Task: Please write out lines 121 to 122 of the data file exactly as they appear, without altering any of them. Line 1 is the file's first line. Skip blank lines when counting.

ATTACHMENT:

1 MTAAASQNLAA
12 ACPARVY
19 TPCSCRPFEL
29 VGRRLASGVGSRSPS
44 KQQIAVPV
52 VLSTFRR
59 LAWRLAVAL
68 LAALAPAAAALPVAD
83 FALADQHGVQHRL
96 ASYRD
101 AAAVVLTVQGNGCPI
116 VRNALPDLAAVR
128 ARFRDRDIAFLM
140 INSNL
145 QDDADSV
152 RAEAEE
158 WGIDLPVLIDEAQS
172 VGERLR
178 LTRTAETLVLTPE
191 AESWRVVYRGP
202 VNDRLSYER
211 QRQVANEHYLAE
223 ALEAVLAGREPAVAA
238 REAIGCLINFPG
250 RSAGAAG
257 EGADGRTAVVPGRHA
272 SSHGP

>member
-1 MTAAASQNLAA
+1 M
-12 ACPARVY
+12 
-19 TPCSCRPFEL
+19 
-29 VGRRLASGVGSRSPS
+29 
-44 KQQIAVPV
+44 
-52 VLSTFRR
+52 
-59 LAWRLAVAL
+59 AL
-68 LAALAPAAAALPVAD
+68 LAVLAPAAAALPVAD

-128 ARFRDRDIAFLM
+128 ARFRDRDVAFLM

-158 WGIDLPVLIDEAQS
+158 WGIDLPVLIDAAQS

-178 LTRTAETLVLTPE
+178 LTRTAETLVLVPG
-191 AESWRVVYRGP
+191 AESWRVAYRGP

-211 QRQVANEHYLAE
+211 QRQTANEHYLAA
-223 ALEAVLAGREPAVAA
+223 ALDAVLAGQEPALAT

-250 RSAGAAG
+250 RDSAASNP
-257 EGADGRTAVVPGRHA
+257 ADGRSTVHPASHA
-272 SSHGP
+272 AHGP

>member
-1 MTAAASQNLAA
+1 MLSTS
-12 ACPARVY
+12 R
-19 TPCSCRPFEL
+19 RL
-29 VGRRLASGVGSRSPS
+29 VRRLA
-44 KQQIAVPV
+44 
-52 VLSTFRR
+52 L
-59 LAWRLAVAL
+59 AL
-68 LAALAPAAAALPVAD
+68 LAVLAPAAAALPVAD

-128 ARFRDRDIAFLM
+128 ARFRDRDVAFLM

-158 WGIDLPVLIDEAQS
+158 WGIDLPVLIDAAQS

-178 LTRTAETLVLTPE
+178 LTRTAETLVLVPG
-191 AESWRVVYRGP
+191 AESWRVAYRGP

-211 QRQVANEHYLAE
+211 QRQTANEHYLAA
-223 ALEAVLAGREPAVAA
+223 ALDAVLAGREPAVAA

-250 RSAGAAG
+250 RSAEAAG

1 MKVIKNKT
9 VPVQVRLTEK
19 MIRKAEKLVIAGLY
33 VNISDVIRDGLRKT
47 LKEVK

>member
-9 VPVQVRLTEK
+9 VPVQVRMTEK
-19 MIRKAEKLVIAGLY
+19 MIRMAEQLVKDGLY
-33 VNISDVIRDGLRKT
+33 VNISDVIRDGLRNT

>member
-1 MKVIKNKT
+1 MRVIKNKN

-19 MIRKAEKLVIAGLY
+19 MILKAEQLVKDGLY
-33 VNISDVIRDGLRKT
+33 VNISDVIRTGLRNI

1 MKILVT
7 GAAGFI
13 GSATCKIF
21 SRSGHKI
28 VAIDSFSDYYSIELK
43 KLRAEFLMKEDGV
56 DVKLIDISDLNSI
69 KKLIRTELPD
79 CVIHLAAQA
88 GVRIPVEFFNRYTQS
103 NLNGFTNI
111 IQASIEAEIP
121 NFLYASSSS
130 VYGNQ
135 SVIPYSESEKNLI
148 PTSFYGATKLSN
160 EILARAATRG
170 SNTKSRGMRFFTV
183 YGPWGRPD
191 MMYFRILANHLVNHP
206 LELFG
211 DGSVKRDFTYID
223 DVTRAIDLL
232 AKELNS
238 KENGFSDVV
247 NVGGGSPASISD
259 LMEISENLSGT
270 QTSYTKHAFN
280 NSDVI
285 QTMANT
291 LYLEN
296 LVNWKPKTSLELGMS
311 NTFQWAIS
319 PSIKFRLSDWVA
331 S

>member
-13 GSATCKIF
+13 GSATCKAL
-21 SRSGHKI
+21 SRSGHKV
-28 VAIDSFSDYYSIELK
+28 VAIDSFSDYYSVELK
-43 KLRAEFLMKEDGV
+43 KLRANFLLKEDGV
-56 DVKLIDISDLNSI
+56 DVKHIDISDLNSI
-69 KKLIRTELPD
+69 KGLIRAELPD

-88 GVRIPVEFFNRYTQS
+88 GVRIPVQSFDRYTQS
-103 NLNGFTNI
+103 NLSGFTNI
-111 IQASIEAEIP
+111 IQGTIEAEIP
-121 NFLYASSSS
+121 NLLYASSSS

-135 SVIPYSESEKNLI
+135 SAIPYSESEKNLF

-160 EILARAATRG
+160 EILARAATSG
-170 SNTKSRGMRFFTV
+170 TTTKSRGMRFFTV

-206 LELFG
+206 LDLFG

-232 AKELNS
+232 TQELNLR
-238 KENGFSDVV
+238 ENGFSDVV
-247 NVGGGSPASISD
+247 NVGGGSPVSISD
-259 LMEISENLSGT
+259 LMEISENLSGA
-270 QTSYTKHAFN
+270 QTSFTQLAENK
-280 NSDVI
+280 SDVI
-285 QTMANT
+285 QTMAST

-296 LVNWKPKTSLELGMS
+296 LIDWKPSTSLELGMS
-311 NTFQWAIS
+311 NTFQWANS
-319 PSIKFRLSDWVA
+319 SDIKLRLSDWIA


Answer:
79 CVIHLAAQA
88 GVRIPVEFFNRYTQS